I had the inkling to perhaps get into the Christmas spirit this early in the month. Off to Joliet for some fine craft beer selections in number. Destination was Cardinal as usual. I found my starting point at the head of the aisle and began my slow walk and scan process.
I have discovered that while the New England style IPAs are gaining in popularity, many of the brewers of the beer have decided to regress to the Yellow Submarine style artwork with curvy lines and pastel colors. It was hard to discern the printing for the garishness of the colors.
Nothing spoke to me on my first pass. I reversed direction and scanned lower. That’s when I happened upon Bell’s Christmas Ale. Perfect. I’ve had this beer before but memory gets cloudy the older you get. The price was right. I snatched a sixer and paid the man.
Back home, I discovered that Bell had changed the recipe for its Christmas Ale from a spicy amber ale to a dark and hearty Scotch Ale. The beer of the same name went from 5.5% to a meatier 7.5% ABV. I wasn’t going to get something different even though this is the second time in a row for Scotch ales. It would, however, be interesting to taste Bell’s version so close on the heels of the Backwoods Bastard.
I’m not really interested in researching once again, the shilling ratings for this style of beer. Also, I don’t know the exact point where a Scottish ale ends and a Scotch ale (Wee Heavy) begins, but I’m willing to bet that the subject has been discussed many times by beer geeks worldwide.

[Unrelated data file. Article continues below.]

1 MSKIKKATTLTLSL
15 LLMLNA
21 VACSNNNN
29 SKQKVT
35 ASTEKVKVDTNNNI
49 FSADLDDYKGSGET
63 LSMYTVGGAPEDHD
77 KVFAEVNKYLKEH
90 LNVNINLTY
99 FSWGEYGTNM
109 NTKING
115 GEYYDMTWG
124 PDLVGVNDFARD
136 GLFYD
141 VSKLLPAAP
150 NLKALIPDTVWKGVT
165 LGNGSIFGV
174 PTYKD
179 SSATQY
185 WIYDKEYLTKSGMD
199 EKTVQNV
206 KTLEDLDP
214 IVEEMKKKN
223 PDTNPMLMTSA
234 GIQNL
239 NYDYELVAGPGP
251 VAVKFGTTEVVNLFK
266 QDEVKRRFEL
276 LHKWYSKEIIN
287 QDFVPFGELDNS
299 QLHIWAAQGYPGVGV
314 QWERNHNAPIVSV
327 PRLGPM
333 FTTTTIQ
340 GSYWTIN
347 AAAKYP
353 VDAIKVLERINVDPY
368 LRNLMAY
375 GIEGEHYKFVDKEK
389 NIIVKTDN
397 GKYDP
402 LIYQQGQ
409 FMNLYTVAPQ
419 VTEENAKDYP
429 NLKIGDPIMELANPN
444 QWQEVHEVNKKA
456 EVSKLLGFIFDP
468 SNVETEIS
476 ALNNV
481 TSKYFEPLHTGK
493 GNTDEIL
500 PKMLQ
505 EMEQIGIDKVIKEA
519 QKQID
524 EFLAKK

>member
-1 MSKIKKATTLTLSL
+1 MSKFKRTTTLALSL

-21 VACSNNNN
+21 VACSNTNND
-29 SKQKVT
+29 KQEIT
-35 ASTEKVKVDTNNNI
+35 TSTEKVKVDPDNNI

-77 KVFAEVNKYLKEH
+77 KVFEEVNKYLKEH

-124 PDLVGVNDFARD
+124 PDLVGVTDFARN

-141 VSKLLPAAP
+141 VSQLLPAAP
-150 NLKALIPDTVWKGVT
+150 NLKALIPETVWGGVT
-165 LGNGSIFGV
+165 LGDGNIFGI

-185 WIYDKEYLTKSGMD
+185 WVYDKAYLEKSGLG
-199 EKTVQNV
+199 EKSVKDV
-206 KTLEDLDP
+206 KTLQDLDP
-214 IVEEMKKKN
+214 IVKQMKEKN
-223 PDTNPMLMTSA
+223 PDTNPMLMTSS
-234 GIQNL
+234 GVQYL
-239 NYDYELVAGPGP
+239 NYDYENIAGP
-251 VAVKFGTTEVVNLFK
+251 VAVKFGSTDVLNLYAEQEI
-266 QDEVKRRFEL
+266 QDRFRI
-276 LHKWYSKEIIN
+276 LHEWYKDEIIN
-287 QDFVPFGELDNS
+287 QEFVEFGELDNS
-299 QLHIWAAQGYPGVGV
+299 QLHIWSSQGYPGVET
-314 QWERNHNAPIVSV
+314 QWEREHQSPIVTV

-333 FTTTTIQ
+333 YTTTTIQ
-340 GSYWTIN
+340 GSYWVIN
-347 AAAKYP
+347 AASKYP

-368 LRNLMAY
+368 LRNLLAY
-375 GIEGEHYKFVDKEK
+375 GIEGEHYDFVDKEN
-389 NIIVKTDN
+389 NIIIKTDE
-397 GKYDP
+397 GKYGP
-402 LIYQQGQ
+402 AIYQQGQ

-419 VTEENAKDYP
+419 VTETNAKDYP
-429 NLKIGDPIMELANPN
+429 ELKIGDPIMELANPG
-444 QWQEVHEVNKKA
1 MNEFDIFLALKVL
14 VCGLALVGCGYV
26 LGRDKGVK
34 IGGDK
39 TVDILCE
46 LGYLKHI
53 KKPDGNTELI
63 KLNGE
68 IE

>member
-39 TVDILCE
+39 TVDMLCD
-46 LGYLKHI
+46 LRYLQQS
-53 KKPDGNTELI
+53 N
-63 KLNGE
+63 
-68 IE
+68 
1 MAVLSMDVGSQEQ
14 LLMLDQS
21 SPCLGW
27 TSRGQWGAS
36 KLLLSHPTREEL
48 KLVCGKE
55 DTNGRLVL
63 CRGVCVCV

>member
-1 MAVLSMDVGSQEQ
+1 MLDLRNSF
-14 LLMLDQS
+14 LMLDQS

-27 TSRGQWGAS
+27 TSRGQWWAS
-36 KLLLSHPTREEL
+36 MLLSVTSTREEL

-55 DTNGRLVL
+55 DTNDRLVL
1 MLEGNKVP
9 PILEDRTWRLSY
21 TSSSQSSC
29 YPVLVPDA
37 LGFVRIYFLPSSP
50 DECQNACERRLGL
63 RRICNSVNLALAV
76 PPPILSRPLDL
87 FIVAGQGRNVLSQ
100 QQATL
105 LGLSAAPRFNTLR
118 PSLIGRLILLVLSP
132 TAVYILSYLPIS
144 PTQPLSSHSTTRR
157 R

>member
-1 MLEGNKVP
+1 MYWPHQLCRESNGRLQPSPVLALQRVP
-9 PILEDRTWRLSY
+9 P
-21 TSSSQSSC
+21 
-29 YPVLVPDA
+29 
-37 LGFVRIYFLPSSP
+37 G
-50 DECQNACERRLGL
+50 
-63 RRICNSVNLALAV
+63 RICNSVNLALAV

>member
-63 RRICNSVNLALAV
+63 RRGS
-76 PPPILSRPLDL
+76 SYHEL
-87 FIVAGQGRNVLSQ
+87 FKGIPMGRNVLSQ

Enough jibber-jabber. Let’s drink some beer.
The brown liquid poured into the glass and and immediately raised up a whole bunch of thick, creamy beige foam. The liquid was slightly hazy when held up to the light and it had a nice reddish color to it. The aroma was sweet and malty.
The first sip was quite interesting. I was expecting the dark malty flavors of a Scotch ale, which I got. But the sweetness reminded me a bit of a brown cookie. Not a Christmas cookie, more like a butter cookie. I don’t know if that was intentional by Bell or not. At the swallow, a little bit of earthiness comes up for a short while and then goes away.
This Christmas Ale is easier to take than Backwoods Bastard. Where the Bastard checks in at over 11% ABV, Bell’s Christmas Ale weighs in at 7.5%. It’s slightly less sweet but the taste is right on the money. Oskar Blues’ Old Chub will give you an additional .5% but would tend to go a bit overboard in the sweet department.
I’m a Belgian strong dark guy. But I must say that I prefer the Scotch and Scottish ales over the porters and stouts. Maybe it’s the roasted malts in the latter two that I don’t particularly care for here in my old age. I do believe I’ll be revisiting this style more frequently in the coming months. I may even give Old Chub another run for my money.
If you’re thinking of getting a winter warmer for the Christmas holiday, think no further than Bell’s. This Scotch ale will warm the heart and tickle the toesies on a frosty night in late December. A great Scotch ale to go along with your Scotch pine Christmas tree.
Style: Scotch Ale.
Taste: Slightly sweet malt and caramel with a dash of earthiness.
Smoothness: Goes down real easy.
Bang for the buck: Par for the course.
Amount paid: $10.99 for a sixpack of 12-ounce bottles.
Get it again? Why, yes.
Wife’s all-encompassing opinion: (Sniff) It doesn’t smell real super strong. (sip) Almost… (sip) almost caramelly (sip) a little drying but not terrible bitter. It’s not as bad as that icky one from a couple of weeks ago. (Icky? I haven’t heard that word since Ickey Woods played for the Bengals in 1988. See below.)
The Ickey Shuffle [3:11]